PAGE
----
What’s the Difference Between R-22 and R-410A?

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One of the hottest discussions (pardon the pun) within the air conditioning and heating industry is the difference between two refrigerants – R-22 and R-410A. As a homeowner considering a purchase, it’s important that you understand the difference so you can make the best decision for your system. We’ve outlined below the main differences and why they matter.


  • Often referred to by a brand name like Freon®
  • As of 2010, R-22 was discontinued for use in new air conditioning systems
  • R-22 is a hydro-chlorofluorocarbon (HCFC) which contributes to ozone depletion


  • Often referred to by a brand name like Puron®
  • Has been approved for use in new residential air conditioners
  • Is a hydro-fluorocarbon (HFC) which does not contribute to ozone depletion
  • Will become the new standard for U.S. residential air conditioning systems in 2015

Performance Differences

Newer air conditioning models are designed to be used with R-410A for reliable and more efficient operation. Because R-410A can absorb and release more heat than R-22, your air conditioning compressor can run cooler, reducing the risk of compressor burnout due to overheating.

R-410A also functions at a higher pressure than R-22, so new compressors are built to withstand greater stresses, reducing the chance for cracking. If you were to put R-410A refrigerant into a system designed for R-22, the pressure would be too much and the unit would break.

All air conditioners use an oil to keep the compressor lubricated during operation. R-22 air conditioners use mineral oil and R-410A systems use synthetic oil. The synthetic oil is generally more soluble with R-410A than mineral oil is with R-22. This means the R-410A system operates more efficiently reducing wear and tear on the compressor.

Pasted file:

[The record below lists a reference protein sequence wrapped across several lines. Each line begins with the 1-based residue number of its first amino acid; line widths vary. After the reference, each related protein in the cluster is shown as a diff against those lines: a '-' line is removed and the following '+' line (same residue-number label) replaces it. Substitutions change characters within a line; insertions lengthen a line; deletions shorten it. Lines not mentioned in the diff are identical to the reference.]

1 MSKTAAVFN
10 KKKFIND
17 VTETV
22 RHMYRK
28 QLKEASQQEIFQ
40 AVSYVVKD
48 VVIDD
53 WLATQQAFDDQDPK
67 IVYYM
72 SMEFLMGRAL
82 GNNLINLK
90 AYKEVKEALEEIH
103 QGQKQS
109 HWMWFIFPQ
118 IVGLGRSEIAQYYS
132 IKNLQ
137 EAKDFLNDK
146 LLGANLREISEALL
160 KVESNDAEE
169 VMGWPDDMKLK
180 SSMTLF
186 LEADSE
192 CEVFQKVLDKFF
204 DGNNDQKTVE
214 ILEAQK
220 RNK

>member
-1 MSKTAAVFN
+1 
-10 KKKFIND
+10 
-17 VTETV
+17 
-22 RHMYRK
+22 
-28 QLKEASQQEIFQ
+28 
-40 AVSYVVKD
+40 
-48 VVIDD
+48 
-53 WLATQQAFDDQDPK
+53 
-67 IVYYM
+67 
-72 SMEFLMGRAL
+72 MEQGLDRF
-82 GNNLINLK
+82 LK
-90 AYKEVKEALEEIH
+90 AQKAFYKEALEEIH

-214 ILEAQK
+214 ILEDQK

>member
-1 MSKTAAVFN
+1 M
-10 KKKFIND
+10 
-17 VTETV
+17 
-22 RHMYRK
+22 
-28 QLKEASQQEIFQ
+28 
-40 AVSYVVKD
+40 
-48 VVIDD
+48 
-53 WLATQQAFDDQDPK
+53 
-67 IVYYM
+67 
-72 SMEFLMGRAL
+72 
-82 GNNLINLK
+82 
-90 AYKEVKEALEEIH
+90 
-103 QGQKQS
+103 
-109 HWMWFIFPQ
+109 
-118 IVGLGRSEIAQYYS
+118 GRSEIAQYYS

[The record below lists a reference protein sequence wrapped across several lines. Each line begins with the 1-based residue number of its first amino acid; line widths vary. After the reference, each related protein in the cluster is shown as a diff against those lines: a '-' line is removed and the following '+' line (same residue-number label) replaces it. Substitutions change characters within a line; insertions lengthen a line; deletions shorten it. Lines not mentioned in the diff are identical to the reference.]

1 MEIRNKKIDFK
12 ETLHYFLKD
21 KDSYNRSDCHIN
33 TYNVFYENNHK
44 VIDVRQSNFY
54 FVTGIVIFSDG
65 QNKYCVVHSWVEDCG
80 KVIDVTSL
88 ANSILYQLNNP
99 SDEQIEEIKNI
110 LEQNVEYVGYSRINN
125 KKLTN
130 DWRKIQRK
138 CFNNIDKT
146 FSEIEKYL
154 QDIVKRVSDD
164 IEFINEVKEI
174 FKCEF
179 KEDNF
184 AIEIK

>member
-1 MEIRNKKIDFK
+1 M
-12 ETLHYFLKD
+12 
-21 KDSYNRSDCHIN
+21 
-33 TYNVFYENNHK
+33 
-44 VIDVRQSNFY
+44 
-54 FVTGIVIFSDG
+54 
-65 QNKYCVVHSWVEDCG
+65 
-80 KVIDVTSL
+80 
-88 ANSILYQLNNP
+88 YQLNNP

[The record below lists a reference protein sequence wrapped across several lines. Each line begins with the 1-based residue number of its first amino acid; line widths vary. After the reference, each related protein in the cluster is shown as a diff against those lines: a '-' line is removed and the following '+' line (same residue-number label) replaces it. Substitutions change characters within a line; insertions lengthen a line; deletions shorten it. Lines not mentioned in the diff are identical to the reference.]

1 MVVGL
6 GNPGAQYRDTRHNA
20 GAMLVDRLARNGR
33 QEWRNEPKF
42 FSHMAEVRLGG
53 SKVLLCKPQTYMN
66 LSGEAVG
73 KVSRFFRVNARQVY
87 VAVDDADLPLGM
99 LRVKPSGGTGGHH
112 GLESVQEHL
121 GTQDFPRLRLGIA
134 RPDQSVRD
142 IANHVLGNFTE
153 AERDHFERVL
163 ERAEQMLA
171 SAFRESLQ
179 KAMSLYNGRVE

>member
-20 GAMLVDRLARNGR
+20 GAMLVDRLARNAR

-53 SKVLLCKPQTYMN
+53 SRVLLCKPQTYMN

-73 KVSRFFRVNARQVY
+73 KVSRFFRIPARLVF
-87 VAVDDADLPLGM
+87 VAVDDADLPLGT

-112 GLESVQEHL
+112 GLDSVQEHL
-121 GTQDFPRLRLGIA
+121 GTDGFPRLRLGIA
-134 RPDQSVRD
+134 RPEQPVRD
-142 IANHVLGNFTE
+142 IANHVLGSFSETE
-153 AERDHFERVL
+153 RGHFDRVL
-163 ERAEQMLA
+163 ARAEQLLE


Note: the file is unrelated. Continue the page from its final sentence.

Dry Charging

While R-22 was outlawed in 2010 for use in new units, some companies are taking advantage of the law by producing what’s known as ‘dry charge’ units. These are new units that don’t have the refrigerant installed at the factory. Instead, a technician is required to come out to your home and install the R-22 refrigerant. While this practice is technically legal, this isn’t the best option for the following reasons:

  • There is a limited supply of R-22 and its price will increase as supplies diminish
  • R-410A offers greater efficiency, saving you in energy costs, and is much better for the environment
  • Dry charged units typically offer much shorter warranty periods

What have you heard about these two refrigerants? We can help give you unbiased answers!

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337 thoughts on “What’s the Difference Between R-22 and R-410A?

  1. LG became widely used. units exported to Saudi Arabia must be redesigned to give its nominal cooling capacity @45 deg.centigrade such that at high ambient temperature which gulf area suffers now . the standard 39 C is no more efficient to release the load .

  2. I have two LG Minisplit systems in my house. Both systems have the LG LMU369HV cold/Heat Pump outdoor unit and both systems were purchased in 2014 and installed in 2016. The problem system has 3 LMN097HVT and one LMAN127HVP Art Cool wall inverters. I have had multiple refrigerant leaks in this system. Two weeks ago one of the 9K BTU units blew a huge leak at 3am. Refrigerant gas leaked into the bedroom for about 2 hours until the condenser was depleted. Five days before, the coils on this unit had been replaced because of a leak. All of the wall inverters have had at least one leak, some at the connections and some in the coils. Does anyone have any ideas why? Also, do all these leaks mean that I might have to replace ALL my wall units??? I sure hope not. I have wondered if one of the dumbbells here mixed the refrigerants. I live in Florida and we have an over abundance of dumbbells here. My units are supposed to get R-410A but, if a technician doesn’t have any on his truck he may have thought R-22 would suffice. Could I be wrong?

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